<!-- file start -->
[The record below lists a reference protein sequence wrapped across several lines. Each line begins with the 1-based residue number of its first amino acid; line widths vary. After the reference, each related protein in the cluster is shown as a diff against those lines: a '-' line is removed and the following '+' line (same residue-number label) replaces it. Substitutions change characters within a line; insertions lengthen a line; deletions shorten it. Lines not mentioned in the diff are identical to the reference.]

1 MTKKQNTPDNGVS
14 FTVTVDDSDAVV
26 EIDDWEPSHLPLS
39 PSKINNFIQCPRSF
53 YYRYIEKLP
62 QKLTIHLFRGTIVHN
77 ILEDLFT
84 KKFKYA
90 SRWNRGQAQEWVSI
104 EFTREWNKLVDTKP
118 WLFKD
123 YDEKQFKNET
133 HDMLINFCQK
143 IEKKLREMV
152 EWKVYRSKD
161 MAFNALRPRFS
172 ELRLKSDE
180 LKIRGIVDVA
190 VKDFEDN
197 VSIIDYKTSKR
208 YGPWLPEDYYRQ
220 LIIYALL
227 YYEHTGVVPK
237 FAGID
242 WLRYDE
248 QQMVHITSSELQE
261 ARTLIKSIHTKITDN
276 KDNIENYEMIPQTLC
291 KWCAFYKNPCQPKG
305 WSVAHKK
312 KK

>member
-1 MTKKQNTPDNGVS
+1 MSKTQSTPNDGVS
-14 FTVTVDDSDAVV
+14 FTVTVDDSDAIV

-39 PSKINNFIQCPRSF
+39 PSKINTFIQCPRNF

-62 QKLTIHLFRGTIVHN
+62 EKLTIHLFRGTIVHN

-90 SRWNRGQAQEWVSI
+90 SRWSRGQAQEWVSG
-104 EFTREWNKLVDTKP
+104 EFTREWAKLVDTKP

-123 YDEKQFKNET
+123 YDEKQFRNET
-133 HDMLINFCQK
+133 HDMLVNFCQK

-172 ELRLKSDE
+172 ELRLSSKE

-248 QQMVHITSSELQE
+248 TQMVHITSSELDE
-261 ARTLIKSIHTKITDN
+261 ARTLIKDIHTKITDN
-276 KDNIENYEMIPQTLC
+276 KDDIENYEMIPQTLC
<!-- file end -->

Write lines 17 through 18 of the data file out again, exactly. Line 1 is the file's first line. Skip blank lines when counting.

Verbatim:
161 MAFNALRPRFS
172 ELRLKSDE